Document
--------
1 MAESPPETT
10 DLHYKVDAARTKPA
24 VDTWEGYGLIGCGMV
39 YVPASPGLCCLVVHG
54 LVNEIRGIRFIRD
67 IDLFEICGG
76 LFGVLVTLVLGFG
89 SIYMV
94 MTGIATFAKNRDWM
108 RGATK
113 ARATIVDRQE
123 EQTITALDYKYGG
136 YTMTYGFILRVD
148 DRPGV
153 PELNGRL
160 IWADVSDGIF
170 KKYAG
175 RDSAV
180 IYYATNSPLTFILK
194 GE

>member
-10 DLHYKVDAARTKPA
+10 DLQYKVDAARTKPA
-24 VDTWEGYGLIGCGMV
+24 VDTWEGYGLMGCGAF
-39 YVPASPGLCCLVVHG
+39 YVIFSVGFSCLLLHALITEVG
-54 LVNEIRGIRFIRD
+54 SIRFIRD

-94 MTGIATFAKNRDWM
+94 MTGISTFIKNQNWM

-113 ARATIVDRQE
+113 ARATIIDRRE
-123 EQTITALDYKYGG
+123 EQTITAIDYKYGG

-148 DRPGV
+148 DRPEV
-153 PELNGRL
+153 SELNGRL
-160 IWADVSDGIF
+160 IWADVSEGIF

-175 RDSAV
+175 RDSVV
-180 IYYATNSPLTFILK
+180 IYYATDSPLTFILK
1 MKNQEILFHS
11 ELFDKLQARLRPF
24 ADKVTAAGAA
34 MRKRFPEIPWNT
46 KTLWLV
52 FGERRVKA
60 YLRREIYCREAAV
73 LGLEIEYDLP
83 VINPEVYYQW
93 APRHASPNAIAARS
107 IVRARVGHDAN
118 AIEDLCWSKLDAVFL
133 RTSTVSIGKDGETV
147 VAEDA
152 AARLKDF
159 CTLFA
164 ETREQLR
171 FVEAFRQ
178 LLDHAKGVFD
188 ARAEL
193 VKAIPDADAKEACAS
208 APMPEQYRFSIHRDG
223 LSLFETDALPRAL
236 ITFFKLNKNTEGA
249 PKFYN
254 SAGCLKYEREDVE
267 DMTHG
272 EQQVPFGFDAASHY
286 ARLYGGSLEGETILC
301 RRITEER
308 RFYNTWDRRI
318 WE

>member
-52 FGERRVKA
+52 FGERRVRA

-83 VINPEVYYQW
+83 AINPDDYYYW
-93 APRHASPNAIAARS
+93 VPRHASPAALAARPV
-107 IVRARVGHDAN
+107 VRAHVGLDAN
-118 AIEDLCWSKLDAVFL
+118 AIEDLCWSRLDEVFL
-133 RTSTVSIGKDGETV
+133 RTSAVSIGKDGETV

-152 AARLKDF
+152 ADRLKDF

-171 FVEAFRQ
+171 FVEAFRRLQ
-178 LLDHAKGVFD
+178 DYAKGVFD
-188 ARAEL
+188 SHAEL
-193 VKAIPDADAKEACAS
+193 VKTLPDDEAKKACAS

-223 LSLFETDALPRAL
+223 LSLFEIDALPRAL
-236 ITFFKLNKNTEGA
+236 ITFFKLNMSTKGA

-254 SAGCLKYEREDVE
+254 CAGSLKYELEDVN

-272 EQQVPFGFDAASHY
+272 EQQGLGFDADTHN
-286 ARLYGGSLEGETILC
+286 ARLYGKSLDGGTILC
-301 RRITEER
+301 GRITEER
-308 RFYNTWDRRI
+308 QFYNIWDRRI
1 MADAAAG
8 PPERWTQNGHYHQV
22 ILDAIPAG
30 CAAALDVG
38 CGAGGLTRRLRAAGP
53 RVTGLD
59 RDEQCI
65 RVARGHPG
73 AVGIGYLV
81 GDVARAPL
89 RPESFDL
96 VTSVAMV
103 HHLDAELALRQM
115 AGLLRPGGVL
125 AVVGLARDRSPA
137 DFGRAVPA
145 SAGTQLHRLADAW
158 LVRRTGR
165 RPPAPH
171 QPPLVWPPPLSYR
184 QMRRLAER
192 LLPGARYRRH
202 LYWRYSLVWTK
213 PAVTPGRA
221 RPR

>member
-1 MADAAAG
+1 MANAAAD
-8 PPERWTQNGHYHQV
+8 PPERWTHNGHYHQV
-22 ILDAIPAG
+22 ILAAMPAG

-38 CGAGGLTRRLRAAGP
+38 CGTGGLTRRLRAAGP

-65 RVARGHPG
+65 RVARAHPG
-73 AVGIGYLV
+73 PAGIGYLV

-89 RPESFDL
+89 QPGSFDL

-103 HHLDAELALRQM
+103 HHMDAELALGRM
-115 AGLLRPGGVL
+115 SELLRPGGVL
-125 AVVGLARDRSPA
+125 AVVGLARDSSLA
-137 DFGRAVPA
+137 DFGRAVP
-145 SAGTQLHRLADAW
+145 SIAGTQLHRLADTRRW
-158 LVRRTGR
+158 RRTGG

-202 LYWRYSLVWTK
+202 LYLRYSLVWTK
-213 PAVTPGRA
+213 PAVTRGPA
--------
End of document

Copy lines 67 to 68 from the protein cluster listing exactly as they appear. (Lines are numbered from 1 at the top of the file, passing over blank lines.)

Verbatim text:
208 APMPEQYRFSIHRDG
223 LSLFETDALPRAL